The studies of the virus subtypes in urban areas and Indian groups are still incomplete but can be summarized as follows. Whereas HTLV-IIa has been clearly shown to be the predominant infection in IVDAs in urban areas of North America (8,21,24), HTLV-IIb predominates in the Paleo-Indian groups (3,20,21). To date, HTLV-IIb has been shown to be the exclusive infection in the Guaymi of Panama (25), the Wayu of Columbia (26,27), and the Toba and Mataco groups of Argentina (13). In contrast, studies of Indian populations in North America have shown that whereas HTLV-IIb infection appears to predominate, a number have infection with both subtypes (20). It seems possible that these populations may have endemic infection with one subtype, which would also appear to be HTLV-IIb in the Pueblo and Seminole groups, and that the second has been introduced only recently by interactions with individuals who had other risk factors for infection. In this respect it has also recently been reported that the Wayu of Columbia may be infected with two IIb types (27). However, it is also unclear if both of these might represent endemic infection or whether one or even both may have recently been introduced into that population.

As noted above, in contrast to the studies on the aforementioned Indian groups, we have recently demonstrated that the Kayapo Indians, an indigenous population of the Amazon region of Brazil, are infected with a distinct variant of the HTLV-IIa subtype (16). Preliminary studies from our laboratory have also shown the Munduruku, which are a culturally and linguistically distinct population also residing in the Amazon region, are also infected with a HTLV-IIa variant that is phylogenetically very closely related to the virus infecting the Kayapo (R. Ishak and W. W. Hall, unpublished). This observation together with the identification of a closely related virus in the Brazilian IVDAs (Fig. 2) suggests that this variant is indigenous to this geographical region. Surprisingly there has been no identification of the prototype HTLV-IIa viruses present in urban areas of North America in a North American Indian group. However, it might be expected that such a focus may exist, or has at some time in the past, as this is most probably the origin of infection by this subtype in IVDAs in urban areas of the country.

The finding of greater nucleotide divergence in the LTR compared to other regions of the provirus is similar to what has been reported for HTLV-I (28,29). In HTLV-I, this has been exploited to allow the development of restriction fragment length polymorphism (RFLP) methods to permit a more detailed classification of the virus (30). These studies have demonstrated that while there appears to be no correlation of virus sequence or RFLP group with a particular clinical outcome, this does reflect the geographical origin of the virus. We and others have recently carried out similar RFLP analysis of the LTR region of HTLV-II isolates (24,31), and preliminary studies have indicated that such methods do allow a further classification of the subtypes into a number of distinct RFLP groups. However, initial studies suggest that RFLP analysis of the HTLV-II LTR may be much more complex than that of HTLV-I. Future studies should determine how well the methods may correlate with the origin of the virus isolates, their importance in the analysis of the viruses in endemic areas, and if such a system will prove to be a valuable tool in the classification of HTLV-II.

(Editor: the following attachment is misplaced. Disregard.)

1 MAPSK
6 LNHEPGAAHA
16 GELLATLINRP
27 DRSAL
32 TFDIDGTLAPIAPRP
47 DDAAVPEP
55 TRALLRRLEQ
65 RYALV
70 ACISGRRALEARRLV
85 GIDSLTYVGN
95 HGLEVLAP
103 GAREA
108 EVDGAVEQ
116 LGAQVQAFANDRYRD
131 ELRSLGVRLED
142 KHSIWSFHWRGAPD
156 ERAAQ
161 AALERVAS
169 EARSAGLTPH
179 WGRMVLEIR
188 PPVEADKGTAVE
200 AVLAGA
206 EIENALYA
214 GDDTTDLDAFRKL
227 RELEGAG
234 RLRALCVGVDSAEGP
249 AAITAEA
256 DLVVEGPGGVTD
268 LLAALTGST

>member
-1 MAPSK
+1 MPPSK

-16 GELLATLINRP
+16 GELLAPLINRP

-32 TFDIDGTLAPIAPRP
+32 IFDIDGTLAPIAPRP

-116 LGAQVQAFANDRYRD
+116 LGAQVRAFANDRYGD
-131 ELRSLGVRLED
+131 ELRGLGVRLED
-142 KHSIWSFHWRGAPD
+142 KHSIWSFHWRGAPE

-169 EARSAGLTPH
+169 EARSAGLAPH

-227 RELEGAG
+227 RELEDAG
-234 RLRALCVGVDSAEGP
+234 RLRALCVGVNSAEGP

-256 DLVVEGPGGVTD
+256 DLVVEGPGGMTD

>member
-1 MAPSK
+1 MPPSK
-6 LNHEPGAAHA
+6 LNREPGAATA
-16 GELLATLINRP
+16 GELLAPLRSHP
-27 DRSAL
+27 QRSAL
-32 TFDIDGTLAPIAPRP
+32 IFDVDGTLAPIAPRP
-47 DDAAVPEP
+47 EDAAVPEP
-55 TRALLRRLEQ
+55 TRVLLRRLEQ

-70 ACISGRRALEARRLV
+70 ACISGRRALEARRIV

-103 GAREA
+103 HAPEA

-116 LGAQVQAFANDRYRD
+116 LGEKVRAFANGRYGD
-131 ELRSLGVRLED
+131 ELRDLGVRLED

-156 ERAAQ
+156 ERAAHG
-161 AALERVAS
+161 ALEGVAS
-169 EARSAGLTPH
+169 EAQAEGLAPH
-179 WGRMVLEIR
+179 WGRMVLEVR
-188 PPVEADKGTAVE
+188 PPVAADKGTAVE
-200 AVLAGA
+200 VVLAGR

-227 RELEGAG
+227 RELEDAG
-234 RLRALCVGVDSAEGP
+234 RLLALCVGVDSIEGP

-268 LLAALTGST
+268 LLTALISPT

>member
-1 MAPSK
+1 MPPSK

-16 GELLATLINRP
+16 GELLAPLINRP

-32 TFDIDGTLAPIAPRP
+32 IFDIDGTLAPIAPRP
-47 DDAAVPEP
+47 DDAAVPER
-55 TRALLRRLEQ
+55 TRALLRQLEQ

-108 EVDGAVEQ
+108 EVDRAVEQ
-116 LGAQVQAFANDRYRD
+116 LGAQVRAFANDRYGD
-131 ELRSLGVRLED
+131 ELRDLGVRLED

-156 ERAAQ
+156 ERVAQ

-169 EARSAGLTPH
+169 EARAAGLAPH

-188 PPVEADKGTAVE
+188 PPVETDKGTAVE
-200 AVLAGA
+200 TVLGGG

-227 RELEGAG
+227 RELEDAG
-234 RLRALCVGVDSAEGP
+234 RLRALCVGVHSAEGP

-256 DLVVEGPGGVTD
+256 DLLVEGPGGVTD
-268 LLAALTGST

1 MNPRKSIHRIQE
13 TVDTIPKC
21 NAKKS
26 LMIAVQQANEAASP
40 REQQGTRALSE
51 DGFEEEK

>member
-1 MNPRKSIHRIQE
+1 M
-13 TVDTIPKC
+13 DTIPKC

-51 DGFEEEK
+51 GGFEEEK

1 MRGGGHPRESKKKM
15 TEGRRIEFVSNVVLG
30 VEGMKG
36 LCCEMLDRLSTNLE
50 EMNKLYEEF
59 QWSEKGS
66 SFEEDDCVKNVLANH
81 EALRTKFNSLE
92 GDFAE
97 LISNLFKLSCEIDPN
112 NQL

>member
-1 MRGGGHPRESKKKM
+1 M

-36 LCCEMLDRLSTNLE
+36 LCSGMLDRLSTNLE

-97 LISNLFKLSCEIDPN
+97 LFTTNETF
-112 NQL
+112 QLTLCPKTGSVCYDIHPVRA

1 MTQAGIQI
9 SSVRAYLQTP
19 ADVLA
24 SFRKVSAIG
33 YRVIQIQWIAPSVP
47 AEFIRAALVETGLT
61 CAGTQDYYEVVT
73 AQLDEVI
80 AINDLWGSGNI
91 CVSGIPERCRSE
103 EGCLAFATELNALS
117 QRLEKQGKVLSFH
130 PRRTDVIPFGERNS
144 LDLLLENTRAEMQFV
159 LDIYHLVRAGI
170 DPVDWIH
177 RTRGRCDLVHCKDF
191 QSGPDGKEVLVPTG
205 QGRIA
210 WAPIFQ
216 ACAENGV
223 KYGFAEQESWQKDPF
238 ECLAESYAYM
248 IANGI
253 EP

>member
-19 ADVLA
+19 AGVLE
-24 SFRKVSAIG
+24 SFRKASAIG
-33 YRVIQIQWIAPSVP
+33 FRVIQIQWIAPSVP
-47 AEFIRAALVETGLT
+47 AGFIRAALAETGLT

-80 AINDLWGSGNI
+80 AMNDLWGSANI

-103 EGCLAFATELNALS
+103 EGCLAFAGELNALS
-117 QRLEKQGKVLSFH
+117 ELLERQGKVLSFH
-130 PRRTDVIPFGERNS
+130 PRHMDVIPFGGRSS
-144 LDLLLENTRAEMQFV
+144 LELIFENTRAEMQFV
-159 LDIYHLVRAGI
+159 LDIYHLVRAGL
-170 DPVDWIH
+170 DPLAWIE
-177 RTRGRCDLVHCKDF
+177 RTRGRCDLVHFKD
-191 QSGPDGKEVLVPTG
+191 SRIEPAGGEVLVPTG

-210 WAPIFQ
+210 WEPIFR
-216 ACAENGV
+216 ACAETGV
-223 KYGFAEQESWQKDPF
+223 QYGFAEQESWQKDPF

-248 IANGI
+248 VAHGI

Until recently, endemic HTLV-II infection has been considered to be essentially restricted to the Americas, and this has led to the suggestion that it should be considered a virus of the New World (14). However, several studies have demonstrated that infection also exists in Africa (23,32-42). While this in some instances is almost certainly sporadic, having probably been recently introduced, there is also evidence that there are populations who may have endemic and possibly ancient infection. HTLV-II infection has been documented in at least two geographically distinct Pygmy populations in Cameroon and Zaire (34-37,41). Preliminary molecular characterization of the viruses has shown that in each case this involved subtype HTLV-IIb, with a remarkable conservation of nucleotide sequence between the viruses and HTLV-IIb isolates in American Indian groups and urban IVDAs. The Pygmies are considered to be one of the oldest inhabitants of Africa, suggesting that infection may have been present in this region for many thousands of years. Similarly the identification of infection in three family members over two generations living in a remote area of Gabon who were apparently without identifiable risk factors for infection supports the possible existence of other endemic foci (40).

Recently we have also documented HTLV-IIa infection in three elderly females living in Mongolia (43), and these exhibited marked conservation of nucleotide sequence with the HTLV-IIa present in urban areas of North America. Further studies are required to define better HTLV-II infection in this geographical region and, in particular, to determine if this might represent endemic infection or whether it might have been recently introduced. These investigations may provide important insights not only on the origin of the virus in native American Indian populations, but also on the origin of these populations themselves. Indeed there is strong evidence based on analysis of mitochondrial DNA that present-day Indian groups and certain Mongolian populations may have had common ancestors (44).